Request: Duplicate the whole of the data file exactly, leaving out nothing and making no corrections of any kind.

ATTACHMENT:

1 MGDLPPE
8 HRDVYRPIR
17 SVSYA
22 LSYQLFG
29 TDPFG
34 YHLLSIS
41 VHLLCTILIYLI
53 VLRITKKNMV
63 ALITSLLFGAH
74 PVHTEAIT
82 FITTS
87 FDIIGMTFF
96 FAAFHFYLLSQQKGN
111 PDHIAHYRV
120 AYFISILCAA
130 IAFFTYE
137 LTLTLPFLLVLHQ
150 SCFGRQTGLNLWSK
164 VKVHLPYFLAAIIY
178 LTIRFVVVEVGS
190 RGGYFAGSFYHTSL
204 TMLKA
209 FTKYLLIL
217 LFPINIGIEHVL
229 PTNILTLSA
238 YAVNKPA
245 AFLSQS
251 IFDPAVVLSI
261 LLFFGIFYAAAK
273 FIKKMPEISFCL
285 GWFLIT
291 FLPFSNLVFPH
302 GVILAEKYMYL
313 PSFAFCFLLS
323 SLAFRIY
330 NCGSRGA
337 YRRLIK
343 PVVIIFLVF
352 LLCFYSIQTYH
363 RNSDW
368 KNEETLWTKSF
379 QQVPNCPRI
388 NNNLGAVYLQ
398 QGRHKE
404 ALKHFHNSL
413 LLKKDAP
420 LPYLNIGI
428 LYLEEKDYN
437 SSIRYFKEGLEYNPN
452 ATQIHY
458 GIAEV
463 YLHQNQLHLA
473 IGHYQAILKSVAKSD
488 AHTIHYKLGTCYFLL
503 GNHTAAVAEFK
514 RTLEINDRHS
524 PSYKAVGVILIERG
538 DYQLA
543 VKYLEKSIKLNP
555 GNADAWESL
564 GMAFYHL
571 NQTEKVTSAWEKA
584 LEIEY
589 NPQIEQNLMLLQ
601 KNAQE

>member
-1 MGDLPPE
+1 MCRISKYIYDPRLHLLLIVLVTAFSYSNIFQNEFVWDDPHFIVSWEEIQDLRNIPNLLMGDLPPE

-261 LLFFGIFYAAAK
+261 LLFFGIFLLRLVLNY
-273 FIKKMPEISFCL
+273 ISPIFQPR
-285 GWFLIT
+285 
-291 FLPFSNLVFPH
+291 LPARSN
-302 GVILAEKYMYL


1 MGDLPPE
8 HRDVYRPIR
17 SVSYA
22 LSYQLFG
29 TDPFG
34 YHLLSIS
41 VHLLCTILIYLI
53 VLRITKKNMV
63 ALITSLLFGAH
74 PVHTEAIT
82 FITTS
87 FDIIGMTFF
96 FAAFHFYLLSQQKGN
111 PDHIAHYRV
120 AYFISILCAA
130 IAFFTYE
137 LTLTLPFLLVLHQ
150 SCFGRQTGLNLWSK
164 VKVHLPYFLAAIIY
178 LTIRFVVVEVGS
190 RGGYFAGSFYHTSL
204 TMLKA
209 FTKYLLIL
217 LFPINIGIEHVL
229 PTNILTLSA
238 YAVNKPA
245 AFLSQS
251 IFDPAVVLSI
261 LLFFGIFYAAAK
273 FIKKMPEISFCL
285 GWFLIT
291 FLPFSNLVFPH
302 GVILAEKYMYL
313 PSFAFCFLLS
323 SLAFRIY
330 NCGSRGA
337 YRRLIK
343 PVVIIFLVF
352 LLCFYSIQTYH
363 RNSDW
368 KNEETLWTKSF
379 QQVPNCPRI
388 NNNLGAVYLQ
398 QGRHKE
404 ALKHFHNSL
413 LLKKDAP
420 LPYLNIGI
428 LYLEEKDYN
437 SSIRYFKEGLEYNPN
452 ATQIHY
458 GIAEV
463 YLHQNQLHLA
473 IGHYQAILKSVAKSD
488 AHTIHYKLGTCYFLL
503 GNHTAAVAEFK
514 RTLEINDRHS
524 PSYKAVGVILIERG
538 DYQLA
543 VKYLEKSIKLNP
555 GNADAWESL
564 GMAFYHL
571 NQTEKVTSAWEKA
584 LEIEY
589 NPQIEQNLMLLQ
601 KNAQE

>member
-1 MGDLPPE
+1 MCRISKYIYDPRLHLLLIVLVTAFSYSNIFQNEFVWDDPHFIVSWEEIQDLRNIPNLLMGDLPPE

-261 LLFFGIFYAAAK
+261 LLFFGIFLLRLVLNY
-273 FIKKMPEISFCL
+273 ISPIFQPR
-285 GWFLIT
+285 
-291 FLPFSNLVFPH
+291 LPARSN
-302 GVILAEKYMYL